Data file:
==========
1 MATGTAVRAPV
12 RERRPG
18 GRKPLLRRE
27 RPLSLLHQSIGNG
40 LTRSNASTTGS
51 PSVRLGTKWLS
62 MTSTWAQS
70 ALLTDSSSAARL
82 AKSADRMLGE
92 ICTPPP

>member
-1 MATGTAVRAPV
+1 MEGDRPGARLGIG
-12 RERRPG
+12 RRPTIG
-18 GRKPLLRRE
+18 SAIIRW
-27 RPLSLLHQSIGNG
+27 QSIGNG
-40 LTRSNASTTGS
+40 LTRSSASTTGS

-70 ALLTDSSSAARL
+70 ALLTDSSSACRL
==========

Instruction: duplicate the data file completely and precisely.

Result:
1 MATGTAVRAPV
12 RERRPG
18 GRKPLLRRE
27 RPLSLLHQSIGNG
40 LTRSNASTTGS
51 PSVRLGTKWLS
62 MTSTWAQS
70 ALLTDSSSAARL
82 AKSADRMLGE
92 ICTPPP

>member
-1 MATGTAVRAPV
+1 MEGDRPGARLGIG
-12 RERRPG
+12 RRPTIG
-18 GRKPLLRRE
+18 SAIIRW
-27 RPLSLLHQSIGNG
+27 QSIGNG
-40 LTRSNASTTGS
+40 LTRSSASTTGS

-70 ALLTDSSSAARL
+70 ALLTDSSSACRL